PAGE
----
We advise against all nonessential travel to Lebanon at this time, while restricting essential travel to Beirut’s northwestern districts. Those operating or residing in Beirut are advised to continue avoiding nonessential travel to the interiors of the capital’s southern suburbs, including Dahiyeh neighborhood, given the potential for militant attacks, spontaneous Hezbollah checkpoints, and civil unrest.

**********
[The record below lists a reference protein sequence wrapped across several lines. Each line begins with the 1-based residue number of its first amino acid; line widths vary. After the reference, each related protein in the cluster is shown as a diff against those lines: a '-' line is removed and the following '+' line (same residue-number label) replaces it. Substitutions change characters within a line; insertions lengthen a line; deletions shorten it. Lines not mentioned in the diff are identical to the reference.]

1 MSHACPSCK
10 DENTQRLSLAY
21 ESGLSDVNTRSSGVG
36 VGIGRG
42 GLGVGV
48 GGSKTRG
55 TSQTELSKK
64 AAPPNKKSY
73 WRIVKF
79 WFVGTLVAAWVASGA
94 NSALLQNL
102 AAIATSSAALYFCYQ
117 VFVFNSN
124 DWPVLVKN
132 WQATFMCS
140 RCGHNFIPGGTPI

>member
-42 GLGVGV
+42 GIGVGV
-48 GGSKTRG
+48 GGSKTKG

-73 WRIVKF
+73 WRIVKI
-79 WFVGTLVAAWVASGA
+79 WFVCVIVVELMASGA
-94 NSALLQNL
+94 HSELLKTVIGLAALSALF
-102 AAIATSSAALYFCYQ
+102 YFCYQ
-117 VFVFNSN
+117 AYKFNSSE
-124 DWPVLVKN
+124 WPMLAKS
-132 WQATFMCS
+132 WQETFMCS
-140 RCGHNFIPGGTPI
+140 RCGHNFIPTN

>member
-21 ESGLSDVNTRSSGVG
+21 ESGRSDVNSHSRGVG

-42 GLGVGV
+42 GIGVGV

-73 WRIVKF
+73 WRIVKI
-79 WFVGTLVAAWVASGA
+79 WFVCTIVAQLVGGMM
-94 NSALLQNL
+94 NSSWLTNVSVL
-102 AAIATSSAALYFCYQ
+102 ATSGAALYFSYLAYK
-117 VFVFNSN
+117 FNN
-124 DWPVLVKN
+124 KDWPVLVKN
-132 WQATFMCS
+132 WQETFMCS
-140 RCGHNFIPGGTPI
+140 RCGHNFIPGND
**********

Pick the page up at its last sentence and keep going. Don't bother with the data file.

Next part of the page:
Due to ongoing instability, it is advised to avoid all travel to Lebanon’s outlying areas, particularly near the Syrian border, the Bekaa Valley, the area south of the Litani River, and the cities of Tripoli, Hermel, Baalbek, Arsal, Tyre, and Sidon. In such areas there remains an increased risk for sectarian related attacks and abductions targeting foreign nationals as well as local Lebanese residents. Travelers are additionally advised to keep identification and travel documents on their persons at all times, due to the increasing prevalence of Lebanese military or Hezbollah checkpoints in Beirut. When coming in contact with a security checkpoint, comply with the instructions of security personnel, regardless of their affiliation, avoiding behavior which may be viewed as threatening.